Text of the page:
The farmer-in-residence is Zaro Bates, and she’s a 26-year-old from Brooklyn who is running the 4,500-square foot commercial farm built above an underground parking garage. Bates, with the help of her husband and business partner, Asher Landes, 29, who manages the complex’s apiary, are in the midst of their first growing season that’s already produced thousands of pounds of vegetables. Between a weekly farm stand, the three restaurants they supply with vegetables, a “veggie pick-up bundle” (sort of like a CSA, but without the subscription or a season-long commitment), and donations to a local food bank, they’re plowing through the more than 50 types of produce, which includes everything from mustard greens to cutting flowers to Asian broccolini.

In 2013, Bates began consulting on the Urby project, launched by New Jersey-based Ironstate Development, after making a connection through a family friend. She was later hired as the farmer-in-residence, a job that we reported on back in February, which despite a pretty low salary ($15,000 to $20,000 a year) comes with a free apartment. Besides running the farm and their business Empress Green Inc., which includes sustainability consulting services, Bates is also teaching gardening workshops for both residents and the public.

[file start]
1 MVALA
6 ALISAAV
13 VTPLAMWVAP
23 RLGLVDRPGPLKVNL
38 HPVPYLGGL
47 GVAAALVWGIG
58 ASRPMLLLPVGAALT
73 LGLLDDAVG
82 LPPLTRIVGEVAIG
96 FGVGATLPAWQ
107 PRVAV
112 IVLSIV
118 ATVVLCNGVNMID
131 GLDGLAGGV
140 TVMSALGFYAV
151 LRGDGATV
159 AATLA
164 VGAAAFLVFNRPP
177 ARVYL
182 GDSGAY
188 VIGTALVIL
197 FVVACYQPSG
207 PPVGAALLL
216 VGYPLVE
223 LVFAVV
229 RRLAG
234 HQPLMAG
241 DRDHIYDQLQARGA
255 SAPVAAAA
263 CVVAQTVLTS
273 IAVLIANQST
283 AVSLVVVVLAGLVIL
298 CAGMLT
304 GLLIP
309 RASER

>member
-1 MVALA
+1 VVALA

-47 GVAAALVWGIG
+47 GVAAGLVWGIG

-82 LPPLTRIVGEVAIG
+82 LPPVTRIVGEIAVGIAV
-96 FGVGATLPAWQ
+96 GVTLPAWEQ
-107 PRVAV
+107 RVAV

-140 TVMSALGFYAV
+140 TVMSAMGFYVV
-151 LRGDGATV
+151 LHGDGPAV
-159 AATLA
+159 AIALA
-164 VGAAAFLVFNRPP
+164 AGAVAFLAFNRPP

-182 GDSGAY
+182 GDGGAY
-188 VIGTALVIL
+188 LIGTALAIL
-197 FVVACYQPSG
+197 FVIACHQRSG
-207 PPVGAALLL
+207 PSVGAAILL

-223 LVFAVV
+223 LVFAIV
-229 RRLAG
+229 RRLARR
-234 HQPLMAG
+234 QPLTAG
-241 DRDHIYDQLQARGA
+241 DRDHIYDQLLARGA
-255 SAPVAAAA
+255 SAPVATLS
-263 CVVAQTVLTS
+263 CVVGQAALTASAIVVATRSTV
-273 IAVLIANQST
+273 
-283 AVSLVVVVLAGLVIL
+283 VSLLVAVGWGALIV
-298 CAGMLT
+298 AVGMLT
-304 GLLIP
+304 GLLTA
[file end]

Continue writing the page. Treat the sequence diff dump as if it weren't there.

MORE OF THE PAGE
Modern Farmer: How did you get into urban farming? 

Zaro Bates: I went to the College of Agriculture and Life Sciences at Cornell University where I studied development sociology. We looked at all of the implications of our global society moving away from being agricultural based toward development of more urban centers. That was kind of my framework for going into doing more hands-on work in urban agriculture. I apprenticed at the Brooklyn Grange in 2013.  When I met Asher, we began exploring small-scale farms, both urban and rural, around the world. During our travels I was consulting with Ironstate Development to get ready for the Urby project. Part of the reason we were traveling was to do the research and build the model we were going to launch on Staten Island.

MF: What’s the farm like?

ZB: There’s a parking garage in the sub-level that spans the entire footprint of the building, and the courtyard where the farm is located is on top of the parking garage’s cement roof. There’s a green roof on top of that with about two feet of soil and raised beds within that. We’ve been working there since March trying to get the farm up and running. We’ve had farm stands every weekend since May in the lobby of our building. Urby has a communal kitchen for the residents, but on Saturdays we open it up and the public can shop at our farm stand. We always have music, our chef does cooking demos, and people can come and chat and hang out.

read more original article Modern farming

Date: 2016-09-08

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